REVIEW: Legends of Tomorrow, S4E12 – The Eggplant, The Witch & The Wardrobe

Legends of Tomorrow has been a little off-kilter in the back half of the season, probably because it’s taking as long to deal with the death of Nate’s (Nick Zano) father as real life might. Nevertheless, “The Eggplant, The Witch & The Wardrobe” manages to push several other storylines in interesting and important directions this week as the show finally tackles the aftermath of Sara (Caity Lotz) and Ava’s (Jes Macallan) breakup.

Don’t mess with Sara’s bae.

One might be forgiven for accusing the Bureau of negligence, considering that their boss was kidnapped by a demon two weeks and no one even questioned her absence – and this was after their stand-in boss was murdered on company property and no investigation took place, mind you. But Legends of Tomorrow has never been about logic, so instead Sara discovered the foul play after forcing her way into her ex’s apartment and finding everything a mess. The missing Sharpe was found surprisingly quickly, but it was no picnic pulling her out of the purgatory her soul found itself in. No, that second part required Sara to dive into Ava’s mind and encounter her in her own personal Hell: a department store in which she and Sara had to work out their domestic kinks. Romantic?

The premise may have been a little shaky (why exactly would Ava be the one scared of building a future with Sara? Surely there was an easier way to depict her fear that Sara would reject that future), but “The Eggplant, The Witch & The Wardrobe” did actually end up being one of the show’s more romantic episodes. And that’s saying something, considering their big episode about love was last week. The best part was seeing the sincere emotions between Sara and Ava on full display, as their odd series of shopping tasks and household chores led to them each laying their cards on the table. Ava got a chance to walk back her uncomfortable stance on magical creature cruelty and explain her defense mechanisms while Sara got to confess why she doesn’t feel she deserves a happy ending. By the end of the relay race out of their hellish domestic bliss, their issues may have not been entirely worked out, but their love was stronger than ever.

Nora defied all expectations.

While those two were re-coupling, Constantine (Matt Ryan) and Nora (Courtney Ford) focused their magical efforts on trapping and containing Neron – with some drive by help from Charlie (Maisie Richardson-Sellers) and her awesome shapeshifting powers, neither of which get enough screen time. The problem was that incarcerating him on the Waverider couldn’t stop him from running his mouth and hitting all of their weakest points. From seducing Nora with whispers of unlimited power and the ability to resurrect her father to taunting Constantine with the ways he failed Dez, the demon came dangerously close to turning the two of them against each other. Not only that, but he hit Nate pretty hard with insults against his dearly departed daddy as well. Nate even punched out his bestie Ray (Brandon Routh) in his wrath, although of course he immediately apologized like the good boy scout he is.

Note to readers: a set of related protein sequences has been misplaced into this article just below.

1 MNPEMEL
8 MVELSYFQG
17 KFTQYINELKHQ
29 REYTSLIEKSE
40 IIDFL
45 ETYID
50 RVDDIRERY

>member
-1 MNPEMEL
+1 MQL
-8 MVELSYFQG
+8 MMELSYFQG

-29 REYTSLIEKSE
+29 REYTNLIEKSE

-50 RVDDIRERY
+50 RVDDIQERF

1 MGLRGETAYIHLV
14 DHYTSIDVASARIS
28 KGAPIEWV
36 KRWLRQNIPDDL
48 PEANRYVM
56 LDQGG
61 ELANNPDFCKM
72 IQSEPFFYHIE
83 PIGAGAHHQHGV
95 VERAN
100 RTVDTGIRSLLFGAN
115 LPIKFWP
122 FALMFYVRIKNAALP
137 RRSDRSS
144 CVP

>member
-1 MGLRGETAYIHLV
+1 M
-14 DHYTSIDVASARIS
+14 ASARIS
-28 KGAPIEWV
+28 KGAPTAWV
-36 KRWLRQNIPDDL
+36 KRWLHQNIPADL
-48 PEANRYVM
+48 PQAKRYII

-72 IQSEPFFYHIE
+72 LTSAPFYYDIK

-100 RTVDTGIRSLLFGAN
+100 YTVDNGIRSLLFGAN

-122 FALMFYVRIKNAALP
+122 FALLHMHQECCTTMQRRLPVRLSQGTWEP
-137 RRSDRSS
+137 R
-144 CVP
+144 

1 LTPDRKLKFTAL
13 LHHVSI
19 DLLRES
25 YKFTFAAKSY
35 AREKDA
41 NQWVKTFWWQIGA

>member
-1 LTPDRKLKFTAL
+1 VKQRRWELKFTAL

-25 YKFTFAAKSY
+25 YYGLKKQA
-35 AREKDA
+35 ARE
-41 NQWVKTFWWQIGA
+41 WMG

Legends of Tomorrow pulled off the best magic trick of the episode in this storyline, by letting the audience believe Nora was falling prey to Neron’s machinations only to have her secretly team up with Constantine to take him down. It worked on several levels, not only subverting our expectations about her, but also putting Ray in the position of ruining their carefully laid plans with his good intentions. While worrying about Nora potentially getting possessed, I certainly didn’t stop to think that Ray would be possessed instead while trying to save her. And while I was preparing for Constantine to have to let Dez go for good, I didn’t expect him to be saved (though he still walked right out of John’s life and broke my heart) and Nora instead to be the one whose life was in danger. Next time, maybe they’ll let Ray in on the secret so he doesn’t mess it up.

The rest of Nate’s plot in “The Eggplant, The Witch & The Wardrobe” did not reach the same heights, as it was not only a retread of Hank’s death but also of his ridiculous theme park idea. Nate spent his non-demon hours flip flopping between continuing construction on the park and tearing it down, much to the consternation of the poor civil engineer in charge of the project. What made this mourning process even stranger was that it was repeatedly punctuated by Zari (Tala Ashe) and Mona (Ramona Young) going back and forth while composing the perfect text with which to ask Nate out. And just like Nate seemed to leave the park as he found it in his last scene, so too does Zari decide to erase all her progress by leaving her text lost in Nate’s phone – which was smashed by a wrecking ball before he ever had a chance to read it.

The circular structure of Nate’s grief and Zari’s crush aside, Legends of Tomorrow delivered a solid episode in “The Eggplant, The Witch & The Wardrobe”  that pushed relationships and plotlines forward with ease.

Legends of Tomorrow airs Mondays at 9/8c on the CW.